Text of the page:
Star Wars: The Rise of Skywalker sputtered back to earth moments after making liftoff in the massive China market over the weekend, opening to a dismal $12 million including previews.
The Disney/Lucasfilm mega-tentpole, directed by J.J. Abrams, was knocked out cold by Donnie Yen‘s martial arts epic Ip Man 4: The Finale, which brought in a healthy $47.1 million. It also was beaten by a holdover Chinese thriller, Sheep Without A Shepherd, which debuted back on Dec. 13 but added $23.6 million in its second weekend.
Not including its lavish preview screenings on Wednesday and Thursday of last week, Rise of Skywalker earned just $8.9 million from Friday to Sunday, which was less than yet another Chinese release. Feng Xiaogang‘s romantic drama Only Cloud Knows grossed $9.4 million from Friday to Sunday, or $10.7 million including Thursday previews. Including its more aggressive preview rollout, Skywalker scores third for the weekend, but discounting sneaks it slips to fourth.
Ip Man 4 is the final installment in director Raymond Yip‘s film series detailing the real and imagined exploits of the eponymous kung fu master who famously mentored Bruce Lee. Ip Man‘s franchise finale has been showered with all of the pent-up love and nostalgia for myth and character that the Chinese audience decidedly does not feel for the Star Wars saga. Ip Man 4 generated high social scores across platforms, such as 9.5 out of 10 on Maoyan, 9.3 on Taopiaopiao and 7.3 on Douban. Rise of Skywalker tepid reception clocked in at 7.8, 8 and 6.6, respectively.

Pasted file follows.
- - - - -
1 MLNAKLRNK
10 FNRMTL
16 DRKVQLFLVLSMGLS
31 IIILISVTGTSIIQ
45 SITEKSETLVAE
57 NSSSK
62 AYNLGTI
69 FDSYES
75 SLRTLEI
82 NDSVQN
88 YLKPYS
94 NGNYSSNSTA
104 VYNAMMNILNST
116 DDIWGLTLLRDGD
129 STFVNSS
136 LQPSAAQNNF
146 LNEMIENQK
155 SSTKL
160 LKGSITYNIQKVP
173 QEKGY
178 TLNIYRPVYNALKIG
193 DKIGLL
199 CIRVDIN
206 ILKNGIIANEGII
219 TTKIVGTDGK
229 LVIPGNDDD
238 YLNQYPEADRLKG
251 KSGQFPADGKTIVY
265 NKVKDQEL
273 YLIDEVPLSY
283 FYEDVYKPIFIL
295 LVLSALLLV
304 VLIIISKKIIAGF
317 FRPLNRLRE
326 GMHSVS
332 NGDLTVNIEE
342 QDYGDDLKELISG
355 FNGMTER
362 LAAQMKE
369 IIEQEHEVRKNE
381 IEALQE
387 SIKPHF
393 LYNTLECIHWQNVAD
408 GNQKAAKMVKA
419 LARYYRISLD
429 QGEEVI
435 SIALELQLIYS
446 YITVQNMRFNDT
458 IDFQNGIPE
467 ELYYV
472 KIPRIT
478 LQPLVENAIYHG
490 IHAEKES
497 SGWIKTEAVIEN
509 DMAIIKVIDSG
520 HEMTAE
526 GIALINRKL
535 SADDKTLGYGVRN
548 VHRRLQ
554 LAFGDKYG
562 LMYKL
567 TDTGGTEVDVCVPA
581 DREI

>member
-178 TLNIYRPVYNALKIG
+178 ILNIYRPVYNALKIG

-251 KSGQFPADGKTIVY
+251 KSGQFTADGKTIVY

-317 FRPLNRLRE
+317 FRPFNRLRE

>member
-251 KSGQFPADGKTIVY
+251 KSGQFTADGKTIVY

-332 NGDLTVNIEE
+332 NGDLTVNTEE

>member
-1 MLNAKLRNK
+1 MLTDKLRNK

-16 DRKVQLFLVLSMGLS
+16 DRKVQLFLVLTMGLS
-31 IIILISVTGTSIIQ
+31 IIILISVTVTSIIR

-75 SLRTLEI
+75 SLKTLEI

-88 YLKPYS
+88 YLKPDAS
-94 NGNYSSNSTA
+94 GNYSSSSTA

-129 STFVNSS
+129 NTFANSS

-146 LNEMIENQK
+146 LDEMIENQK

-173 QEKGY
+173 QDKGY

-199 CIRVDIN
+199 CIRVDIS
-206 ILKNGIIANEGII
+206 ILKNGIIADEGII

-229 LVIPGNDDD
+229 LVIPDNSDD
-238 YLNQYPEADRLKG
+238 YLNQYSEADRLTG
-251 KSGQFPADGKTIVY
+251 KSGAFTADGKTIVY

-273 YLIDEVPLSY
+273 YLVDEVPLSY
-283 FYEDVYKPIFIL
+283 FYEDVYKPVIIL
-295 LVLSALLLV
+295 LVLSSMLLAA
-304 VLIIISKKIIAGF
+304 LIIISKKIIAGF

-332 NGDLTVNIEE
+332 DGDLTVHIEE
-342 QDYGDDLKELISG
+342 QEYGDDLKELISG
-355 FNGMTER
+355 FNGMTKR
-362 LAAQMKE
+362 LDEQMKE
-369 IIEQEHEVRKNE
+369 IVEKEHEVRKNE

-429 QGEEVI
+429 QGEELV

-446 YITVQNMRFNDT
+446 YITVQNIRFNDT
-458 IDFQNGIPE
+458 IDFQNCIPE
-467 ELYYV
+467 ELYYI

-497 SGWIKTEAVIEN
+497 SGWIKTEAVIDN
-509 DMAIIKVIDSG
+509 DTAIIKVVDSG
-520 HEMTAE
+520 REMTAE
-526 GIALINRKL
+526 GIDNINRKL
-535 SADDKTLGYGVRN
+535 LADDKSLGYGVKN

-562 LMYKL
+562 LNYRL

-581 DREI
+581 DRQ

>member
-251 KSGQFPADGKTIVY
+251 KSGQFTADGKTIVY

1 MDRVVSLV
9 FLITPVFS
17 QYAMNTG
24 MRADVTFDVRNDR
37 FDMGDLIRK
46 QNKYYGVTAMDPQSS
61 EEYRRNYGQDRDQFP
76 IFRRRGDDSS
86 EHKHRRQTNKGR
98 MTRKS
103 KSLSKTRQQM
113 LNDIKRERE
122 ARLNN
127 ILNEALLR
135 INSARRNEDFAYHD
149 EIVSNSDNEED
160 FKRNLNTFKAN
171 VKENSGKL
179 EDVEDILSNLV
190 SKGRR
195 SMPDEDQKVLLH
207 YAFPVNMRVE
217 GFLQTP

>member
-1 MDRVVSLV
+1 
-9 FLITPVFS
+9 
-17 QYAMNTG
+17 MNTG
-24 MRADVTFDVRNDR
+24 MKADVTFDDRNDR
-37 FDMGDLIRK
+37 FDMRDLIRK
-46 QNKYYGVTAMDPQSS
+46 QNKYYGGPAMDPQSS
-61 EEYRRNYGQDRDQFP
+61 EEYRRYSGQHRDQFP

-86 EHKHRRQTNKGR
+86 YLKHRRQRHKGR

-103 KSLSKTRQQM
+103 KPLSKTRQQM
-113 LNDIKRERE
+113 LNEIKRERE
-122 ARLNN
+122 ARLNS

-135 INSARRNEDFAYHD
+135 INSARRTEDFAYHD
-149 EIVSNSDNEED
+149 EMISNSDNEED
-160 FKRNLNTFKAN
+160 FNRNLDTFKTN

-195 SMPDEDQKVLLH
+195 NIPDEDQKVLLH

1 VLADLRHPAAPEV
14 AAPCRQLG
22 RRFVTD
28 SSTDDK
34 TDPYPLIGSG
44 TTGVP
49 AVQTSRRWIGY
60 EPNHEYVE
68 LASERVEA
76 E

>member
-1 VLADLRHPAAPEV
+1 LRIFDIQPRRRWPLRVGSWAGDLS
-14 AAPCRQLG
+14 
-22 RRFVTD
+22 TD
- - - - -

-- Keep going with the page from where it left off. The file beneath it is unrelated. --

Skywalker‘s woeful opening continues a downward spiral for Star Wars earnings in the Middle Kingdom. Abrams’ own The Force Awakens (2015) totaled $124 million, which already was considered somewhat disappointing in light of the Chinese market’s size and the film’s earnings elsewhere. Franchise spinoff Rogue One (2017) then slipped to $69 million despite the well received supporting performances of two Chinese stars, Jiang Wen and Donnie Yen himself, aka Ip Man. Rian Johnson‘s The Last Jedi (2017) eroded further to $42.5 million and Solo: A Star Wars Story brought in just $16.4 million.
Many local analysts believe Rise of Skywalker will struggle to crack $20 million. Either way, its performance is unlikely to make it into China’s top 50 releases of 2019, and it will trail many much smaller imported releases, including, ironically, titles like Rian Johnson‘s mid-budget murder mystery Knives Out and 20th Century Fox‘s bungled franchise closer, X-Men: Dark Phoenix.
A large part of the Star Wars franchise’s struggles in China stem from the fact that the original three films never received a wide release in the country. The reference and nostalgia-heavy story beats of the updated Disney films, meanwhile, haven’t helped matters, often leaving young Chinese filmgoers befuddled and unenthused. Disney has worked hard and spent heavily to bring the Chinese market up to speed on the ways of the Force, but mostly to no avail.